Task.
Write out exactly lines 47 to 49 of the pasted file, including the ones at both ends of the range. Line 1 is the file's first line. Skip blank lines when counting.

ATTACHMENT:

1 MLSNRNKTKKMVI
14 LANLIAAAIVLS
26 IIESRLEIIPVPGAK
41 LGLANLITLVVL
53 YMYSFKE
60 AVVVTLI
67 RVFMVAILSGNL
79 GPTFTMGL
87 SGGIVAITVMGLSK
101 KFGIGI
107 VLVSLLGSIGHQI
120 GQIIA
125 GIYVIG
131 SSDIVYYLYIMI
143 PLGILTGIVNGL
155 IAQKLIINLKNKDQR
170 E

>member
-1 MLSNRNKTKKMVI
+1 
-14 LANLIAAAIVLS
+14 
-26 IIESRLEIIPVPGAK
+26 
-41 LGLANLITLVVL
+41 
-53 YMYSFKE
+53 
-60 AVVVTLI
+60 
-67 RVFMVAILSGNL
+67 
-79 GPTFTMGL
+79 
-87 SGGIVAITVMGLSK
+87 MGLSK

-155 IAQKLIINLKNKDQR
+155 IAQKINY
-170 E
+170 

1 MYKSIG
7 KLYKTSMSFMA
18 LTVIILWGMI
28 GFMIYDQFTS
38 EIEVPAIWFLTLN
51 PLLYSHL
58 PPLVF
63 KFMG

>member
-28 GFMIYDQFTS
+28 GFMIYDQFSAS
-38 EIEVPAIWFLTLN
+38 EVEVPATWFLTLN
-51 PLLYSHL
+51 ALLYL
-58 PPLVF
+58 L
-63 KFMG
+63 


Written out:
58 PPLVF
63 KFMG

>member